Recipe from Foods That Fight Pain by Neal Barnard, M.D.; recipe by Jennifer Raymond, M.S., R.D.

Spinach Salad with Fruit Flavors

Makes 6 servings

  • 10 ounces chopped fresh spinach, washed
  • 1 cup berries or grapes, or 10 strawberries, chopped
  • 1 10-ounce can mandarin or clementine oranges or grapefruit sections, drained and rinsed
  • 1/4 cup sunflower seeds
  • 1/4 cup chopped unsalted Brazil nuts
  • 1/4 cup fat-free raspberry vinaigrette

Toss ingredients together and serve.

Per serving (1/6 of recipe): 116 calories; 7.2 g fat; 1.2 g saturated fat; 55.5% calories from fat; 0 mg cholesterol; 3.9 g protein; 11.5 g carbohydrate; 5.7 g sugar; 3.2 g fiber; 61 mg sodium; 71 mg calcium; 2.1 mg iron; 36.8 mg vitamin C; 2748 mcg beta-carotene; 3.5 mg vitamin E

Recipe from The Survivor’s Handbook, The Cancer Project
 

Dinner:

 

Quickie Quesadillas

Makes 8 servings

  • 1 15-ounce can garbanzo beans, drained
  • 1/2 cup water-packed roasted red peppers
  • 3 teaspoons lemon juice
  • 1 tablespoon tahini (sesame seed butter)
  • 1 garlic clove, peeled
  • 1/4 teaspoon ground cumin
  • 8 corn tortillas
  • 1/2 cup chopped green onions
  • 1/2 cup chopped tomatoes
  • 1/2–1 cup salsa

Place garbanzo beans in a food processor or blender with roasted peppers, lemon juice, tahini, garlic, and cumin. Process until very smooth, 1 to 2 minutes.  Spread a tortilla with 2 to 3 tablespoons of garbanzo mixture and place in a large nonstick skillet over medium heat. Sprinkle with onions, tomatoes, and salsa. Top with a second tortilla and cook until bottom tortilla is warm and soft, 2 to 3 minutes. Turn and cook second side for another minute. Remove from pan and cut in half. Repeat with remaining tortillas.

Per 1/2 quesadilla: 135 calories; 2.7 g fat; 0.4 g saturated fat; 18.1% calories from fat; 0 mg cholesterol; 5.5 g protein; 24 g carbohydrate; 2.3 g sugar; 4.4 g fiber; 164 mg sodium; 57 mg calcium; 1.8 mg iron; 26 mg vitamin C; 351 mcg beta-carotene; 0.7 mg vitamin E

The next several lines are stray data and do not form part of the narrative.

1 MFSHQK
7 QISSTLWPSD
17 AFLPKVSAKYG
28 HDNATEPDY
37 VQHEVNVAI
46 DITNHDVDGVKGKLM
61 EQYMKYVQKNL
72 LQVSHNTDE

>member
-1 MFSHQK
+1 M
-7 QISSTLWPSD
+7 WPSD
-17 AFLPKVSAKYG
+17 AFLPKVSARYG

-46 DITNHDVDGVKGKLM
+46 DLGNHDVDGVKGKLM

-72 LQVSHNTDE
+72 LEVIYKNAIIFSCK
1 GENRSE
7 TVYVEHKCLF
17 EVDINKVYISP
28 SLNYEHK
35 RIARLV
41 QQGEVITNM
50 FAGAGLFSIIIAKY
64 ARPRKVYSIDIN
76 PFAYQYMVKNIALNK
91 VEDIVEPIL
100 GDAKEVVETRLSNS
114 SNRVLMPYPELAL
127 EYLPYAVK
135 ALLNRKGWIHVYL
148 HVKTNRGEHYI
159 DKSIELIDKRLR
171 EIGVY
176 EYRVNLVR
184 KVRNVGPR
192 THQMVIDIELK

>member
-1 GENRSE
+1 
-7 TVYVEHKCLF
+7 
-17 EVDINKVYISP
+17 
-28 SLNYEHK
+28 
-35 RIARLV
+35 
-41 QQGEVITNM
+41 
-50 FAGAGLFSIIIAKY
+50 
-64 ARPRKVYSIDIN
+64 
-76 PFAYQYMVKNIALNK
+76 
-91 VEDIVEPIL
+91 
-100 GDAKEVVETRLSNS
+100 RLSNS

Recipe from Healthy Eating for Life for Children by Amy Lanou, Ph.D.; recipe by Jennifer Raymond, M.S., R.D.

Sure-Fire Roasted Vegetables

Makes about 5 1-cup servings

  • 1 cup chopped broccoli
  • 1 cup chopped onions
  • 1–3 garlic cloves, chopped
  • 1 cup chopped bell peppers
  • 1 cup chopped zucchini or yellow squash
  • 1 cup chopped eggplant
  • Italian, Mexican, or Indian Seasoning Mix
  • 1 15-ounce can garbanzo beans or black beans, drained and rinsed

Preheat oven to 400 degrees. Spray jelly roll pan with vegetable oil spray. Combine broccoli, onions, garlic, bell peppers, zucchini or yellow squash, and eggplant in a bowl. Add your choice of Seasoning Mix. Toss vegetables to coat. Place vegetables in pan in a single layer. Roast 10 minutes. Take pan out of oven and spray tops of vegetables with vegetable oil spray. Turn veggies and cook for another 5 to 10 minutes or until vegetables are tender. Add beans and serve.

Per serving (with Italian Seasoning Mix): 133 Calories; 1.8 g Fat; 0.2 g Saturated Fat; 12,2% Calories from Fat; 0 mg Cholesterol; 6.8 g Protein; 24.7 g Carbohydrates; 3.8 g Sugar; 6 g Fiber; 206 mg Sodium; 67 mg Calcium; 2.7 mg Iron; 36.3 mg Vitamin C; 458 mcg Beta Carotene; 0.8 mg Vitamin E

Source: The Survivor’s Handbook: Eating Right for Cancer Survival by Neal D. Barnard, M.D., and Jennifer Reilly, R.D.

Interested in a plant-based diet for diabetes? Join a free 21-Day Kickstart program to transition to a plant-based lifestyle.

Learn more from Physicians Committee president Neal Barnard, M.D., on diet and diabetes.

1. Number (in Millions) of Civilian, Noninstitutionalized Persons with Diagnosed Diabetes, United States, 1980–2011. Centers for Disease Control website. http://www.cdc.gov/diabetes/statistics/prev/national/figpersons.htm. Accessed October 7, 2015.

2. Preventing Diabetes. Centers for Disease Control website. http://www.cdc.gov/diabetes/basics/prevention.html Updated September 30, 2015. Accessed October 7, 2015.

3. Bunner AE, Wells CL, Gonzales J, Agarwal U, Bayat E, Barnard ND. A dietary intervention for chronic diabetic neuropathy pain: a randomized controlled pilot study. Nutrition & Diabetes. Published online May 25, 2015.